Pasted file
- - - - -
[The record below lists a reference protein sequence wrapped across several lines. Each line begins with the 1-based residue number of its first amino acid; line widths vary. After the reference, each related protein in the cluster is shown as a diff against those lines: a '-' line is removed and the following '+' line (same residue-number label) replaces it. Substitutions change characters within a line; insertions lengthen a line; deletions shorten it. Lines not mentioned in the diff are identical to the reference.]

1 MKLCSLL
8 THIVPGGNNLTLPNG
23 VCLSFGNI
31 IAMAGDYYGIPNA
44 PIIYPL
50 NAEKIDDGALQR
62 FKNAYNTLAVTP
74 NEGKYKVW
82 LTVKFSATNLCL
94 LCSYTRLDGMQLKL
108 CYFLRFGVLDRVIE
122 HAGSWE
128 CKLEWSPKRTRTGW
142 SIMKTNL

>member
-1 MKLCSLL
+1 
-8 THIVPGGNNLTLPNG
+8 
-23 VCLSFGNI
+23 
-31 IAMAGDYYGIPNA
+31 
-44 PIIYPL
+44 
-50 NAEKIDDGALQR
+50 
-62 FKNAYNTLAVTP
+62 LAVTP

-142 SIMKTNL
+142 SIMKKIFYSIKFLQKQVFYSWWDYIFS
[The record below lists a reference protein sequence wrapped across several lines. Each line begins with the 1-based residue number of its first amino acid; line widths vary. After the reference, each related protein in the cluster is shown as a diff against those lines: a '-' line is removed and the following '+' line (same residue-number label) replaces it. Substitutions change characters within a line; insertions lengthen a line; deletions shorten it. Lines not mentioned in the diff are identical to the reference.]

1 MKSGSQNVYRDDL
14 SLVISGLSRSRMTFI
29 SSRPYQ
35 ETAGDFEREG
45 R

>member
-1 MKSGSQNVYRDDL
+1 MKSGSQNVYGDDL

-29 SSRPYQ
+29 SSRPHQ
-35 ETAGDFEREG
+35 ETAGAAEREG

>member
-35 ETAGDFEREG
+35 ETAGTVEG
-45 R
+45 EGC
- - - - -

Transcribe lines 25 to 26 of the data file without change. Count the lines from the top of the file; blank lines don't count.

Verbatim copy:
-44 PIIYPL
+44 